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Case Reports in Urology
Volume 2013, Article ID 896142, 2 pages
Case Report

Varicocele and a Vascular Tumor in the Testis

1Urologie, Baslerstrasse 66, 4600 Olten, Switzerland
2Histopathologie, Worbstrasse 312, 3073 Gümligen bei Bern, Switzerland

Received 19 May 2013; Accepted 1 July 2013

Academic Editors: G. Lombardi and A. Marte

Copyright © 2013 Christoph Kraft and Jan Janzen. This is an open access article distributed under the Creative Commons Attribution License, which permits unrestricted use, distribution, and reproduction in any medium, provided the original work is properly cited.


A 50-year-old man presented a rare morphological constellation: a left-sided varicocele (stage 3) and a vascular rich Sertoli cell tumor.

1. Introduction

It is well known that varicocele leads to circulatory disturbances, testicular atrophy (shrinking), seminiferous tubule sclerosis, vessels degenerative changes, and abnormalities of Leydig, Sertoli, and germ cells [1, 2]. We have observed a high-grade varicocele in association with a testicular vascular tumor.

2. Case Presentation

A 50-year-old man came to the urologist and presented a painful mass in the left scrotum. Clinically, a high-grade varicocele (stage 3) and a low testicular volume were found (Figure 1). Furthermore, a tumor in the upper pole area of the left testicle was observed. All tumor markers were negative; there were no symptoms of a renal cell carcinoma or nutcracker syndrome. Because of the low testicular volume, a left inguinal orchiectomy without intraoperative histopathological diagnosis (frozen section) was performed.

Figure 1: Tumor (red circle) and high-grade varicocele in sonography.

Macroscopically, an abnormal dilation of the plexus pampiniformis and vessel mass measuring 50 mm in diameter were found. Left testicle measured  mm, and a  mm grey white solid tumor was seen (Figures 2 and 3). Rete testis, epididymis, and spermatic cord were inconspiciuous.

Figure 2: Macroscopic aspects of the benign testicular tumor.
Figure 3: Vascular testicular tumor, measuring 12 mm in diameter.

Microscopically, abnormal venous vessels in the plexus pampiniformis characterised by a severe leiomyomatous hyperplasia with incorporated nerve fibers were found. The lumen of the veins varied between 15 and 25 mm. Venous valves were absent. The testicular tumor had two microscopic patterns: (i)vascular pattern in 70% of the tumor area: thick-wall vessels with CD34 expression and epithelioid cells, (ii)tubular pattern in 30% of the tumor area: hyalinised Sertoli cells with cytokeratin 18 expression (Figures 4 and 5).Overall, a low proliferation rate (1 Mitosis/10 HPF), MIB1 (Ki67) in 3–5% of the tumor cells were detected; neither lymph nor hemangiosis carcinomatosa were observed. Adjacent testicular parenchyma showed a complete and arrested spermatogenesis, and a testicular intraepithelial neoplasia was excluded by immunohistochemistry (PLAP negative). We propose to classify this non-malignant tumor as a vascular rich Sertoli cell tumor of the testis.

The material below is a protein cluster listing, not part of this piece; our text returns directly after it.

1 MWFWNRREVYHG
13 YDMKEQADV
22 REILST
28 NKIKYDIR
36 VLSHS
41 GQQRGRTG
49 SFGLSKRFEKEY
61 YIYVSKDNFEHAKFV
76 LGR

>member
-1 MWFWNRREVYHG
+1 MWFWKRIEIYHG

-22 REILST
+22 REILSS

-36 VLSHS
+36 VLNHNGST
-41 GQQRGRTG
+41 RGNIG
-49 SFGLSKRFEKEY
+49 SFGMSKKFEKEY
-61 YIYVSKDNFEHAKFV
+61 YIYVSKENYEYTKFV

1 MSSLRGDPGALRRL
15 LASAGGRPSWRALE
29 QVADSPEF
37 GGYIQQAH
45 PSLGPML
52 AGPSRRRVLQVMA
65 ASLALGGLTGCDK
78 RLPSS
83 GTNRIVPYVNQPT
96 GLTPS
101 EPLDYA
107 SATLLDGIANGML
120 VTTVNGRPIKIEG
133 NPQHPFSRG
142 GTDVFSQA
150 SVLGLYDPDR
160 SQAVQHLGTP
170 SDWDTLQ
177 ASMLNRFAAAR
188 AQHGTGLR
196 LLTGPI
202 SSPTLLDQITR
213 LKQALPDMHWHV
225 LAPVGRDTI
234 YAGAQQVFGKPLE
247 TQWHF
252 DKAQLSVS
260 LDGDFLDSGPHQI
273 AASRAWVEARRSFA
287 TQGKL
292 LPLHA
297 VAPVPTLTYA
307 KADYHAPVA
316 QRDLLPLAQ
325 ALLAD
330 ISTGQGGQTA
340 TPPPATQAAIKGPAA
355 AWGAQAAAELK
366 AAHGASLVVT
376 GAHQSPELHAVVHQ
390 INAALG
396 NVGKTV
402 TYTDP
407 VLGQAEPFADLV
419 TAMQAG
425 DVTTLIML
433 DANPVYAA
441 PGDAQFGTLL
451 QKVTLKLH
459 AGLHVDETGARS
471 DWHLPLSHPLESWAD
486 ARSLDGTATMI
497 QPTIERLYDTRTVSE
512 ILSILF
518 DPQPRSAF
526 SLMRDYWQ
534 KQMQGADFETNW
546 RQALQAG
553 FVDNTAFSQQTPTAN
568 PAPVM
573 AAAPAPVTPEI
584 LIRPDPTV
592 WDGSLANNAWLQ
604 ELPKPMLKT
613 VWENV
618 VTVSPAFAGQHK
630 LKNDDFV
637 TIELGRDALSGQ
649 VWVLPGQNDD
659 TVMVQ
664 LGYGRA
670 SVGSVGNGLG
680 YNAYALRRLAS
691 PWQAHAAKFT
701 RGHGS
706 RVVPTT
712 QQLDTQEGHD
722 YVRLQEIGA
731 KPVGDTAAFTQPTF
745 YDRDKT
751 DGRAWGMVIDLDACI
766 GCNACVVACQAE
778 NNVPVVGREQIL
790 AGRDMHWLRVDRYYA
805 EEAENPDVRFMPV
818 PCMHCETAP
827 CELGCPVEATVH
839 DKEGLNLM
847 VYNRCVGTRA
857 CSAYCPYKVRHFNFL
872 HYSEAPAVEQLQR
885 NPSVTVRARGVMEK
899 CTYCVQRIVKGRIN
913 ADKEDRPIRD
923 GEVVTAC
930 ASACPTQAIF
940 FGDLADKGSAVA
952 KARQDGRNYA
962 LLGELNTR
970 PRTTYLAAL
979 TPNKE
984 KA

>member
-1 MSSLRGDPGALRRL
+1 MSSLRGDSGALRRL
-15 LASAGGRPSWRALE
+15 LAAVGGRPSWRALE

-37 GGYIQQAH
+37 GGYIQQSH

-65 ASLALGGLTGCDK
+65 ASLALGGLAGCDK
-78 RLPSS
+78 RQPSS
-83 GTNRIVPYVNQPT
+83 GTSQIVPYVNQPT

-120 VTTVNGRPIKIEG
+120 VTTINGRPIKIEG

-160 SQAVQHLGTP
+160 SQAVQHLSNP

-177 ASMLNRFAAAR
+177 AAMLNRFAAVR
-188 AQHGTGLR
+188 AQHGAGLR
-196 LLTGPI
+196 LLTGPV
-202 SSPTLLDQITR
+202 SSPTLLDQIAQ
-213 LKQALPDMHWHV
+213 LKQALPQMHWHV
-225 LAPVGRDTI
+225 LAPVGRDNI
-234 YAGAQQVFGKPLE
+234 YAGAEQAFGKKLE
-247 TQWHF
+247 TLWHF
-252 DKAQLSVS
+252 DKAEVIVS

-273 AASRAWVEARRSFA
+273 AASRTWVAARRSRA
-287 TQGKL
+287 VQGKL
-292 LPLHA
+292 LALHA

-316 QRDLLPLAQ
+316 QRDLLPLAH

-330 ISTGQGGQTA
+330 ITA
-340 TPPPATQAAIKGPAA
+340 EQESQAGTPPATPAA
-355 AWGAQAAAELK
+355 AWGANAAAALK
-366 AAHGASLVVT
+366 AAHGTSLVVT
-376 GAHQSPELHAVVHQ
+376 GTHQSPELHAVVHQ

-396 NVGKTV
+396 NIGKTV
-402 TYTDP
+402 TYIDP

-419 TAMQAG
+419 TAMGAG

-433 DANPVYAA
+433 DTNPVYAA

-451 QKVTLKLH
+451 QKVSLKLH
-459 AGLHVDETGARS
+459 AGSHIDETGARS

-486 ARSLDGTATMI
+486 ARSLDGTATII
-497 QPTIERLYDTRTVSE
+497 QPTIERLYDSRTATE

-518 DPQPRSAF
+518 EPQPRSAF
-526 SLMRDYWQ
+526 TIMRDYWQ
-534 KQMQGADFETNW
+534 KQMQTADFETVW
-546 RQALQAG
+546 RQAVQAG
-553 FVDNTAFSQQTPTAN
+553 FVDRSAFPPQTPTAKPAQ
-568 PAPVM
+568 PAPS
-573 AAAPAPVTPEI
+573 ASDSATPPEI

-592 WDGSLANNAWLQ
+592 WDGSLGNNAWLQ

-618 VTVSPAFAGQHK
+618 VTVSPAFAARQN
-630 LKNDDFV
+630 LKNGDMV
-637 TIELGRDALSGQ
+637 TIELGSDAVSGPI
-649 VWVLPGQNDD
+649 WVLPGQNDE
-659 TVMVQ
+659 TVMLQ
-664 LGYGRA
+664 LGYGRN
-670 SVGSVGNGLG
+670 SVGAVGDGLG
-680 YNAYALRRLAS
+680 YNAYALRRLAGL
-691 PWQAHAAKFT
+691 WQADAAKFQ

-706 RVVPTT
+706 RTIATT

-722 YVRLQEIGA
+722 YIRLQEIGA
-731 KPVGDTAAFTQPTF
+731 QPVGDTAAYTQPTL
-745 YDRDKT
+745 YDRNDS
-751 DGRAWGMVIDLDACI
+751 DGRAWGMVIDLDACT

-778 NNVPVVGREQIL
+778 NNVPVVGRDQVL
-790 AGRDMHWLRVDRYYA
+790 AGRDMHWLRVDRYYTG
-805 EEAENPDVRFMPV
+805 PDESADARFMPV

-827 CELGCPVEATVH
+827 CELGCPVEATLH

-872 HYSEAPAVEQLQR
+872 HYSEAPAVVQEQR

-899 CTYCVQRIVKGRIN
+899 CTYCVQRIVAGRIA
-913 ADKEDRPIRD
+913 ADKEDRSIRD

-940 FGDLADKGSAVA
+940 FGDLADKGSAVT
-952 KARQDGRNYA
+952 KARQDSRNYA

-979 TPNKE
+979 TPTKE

Figure 4: Microscopic aspects: benign vascular tumor and testicular parenchyma.
Figure 5: Microscopic aspects: Sertoli cells (a) and vascular components (b).

3. Discussion

Morphologically, our case had two distinct entities—a high-grade varicocele and a vascular tumor of the testis. The benign tumor consists of vascular and tubular components with a clear dominance of vascular differentiated cells. To our knowledge, such a case has not been published yet in this particular clinical constellation. On one side, it could be that the existence of varicocele and benign tumor in the same testis is due to chance. On the other side, a long-lasting irregular blood circulation of the testis induced by varicocele (stage 3) could play an important role in the aetiopathogenesis [1]. Furthermore, the higher temperature of the testis induced by varicocele should be considered as a causative factor in the tumorigenesis [3].

The clinical take-home message of the case report is as follows: a high-grade varicocele can occur with a benign vascular tumor of the testis.

Authors’ Contribution

Dr. med. Christoph Kraft performed the surgery and was in charge of patient care. Dr. med. Jan Janzen carried out the histopathological examination.


The authors thank Professor Dr. med. Jürgen Pannek, Dr. med. Konrad Göcking, Dr. med. Peter Bartel, and Tanja Schneider for their help.


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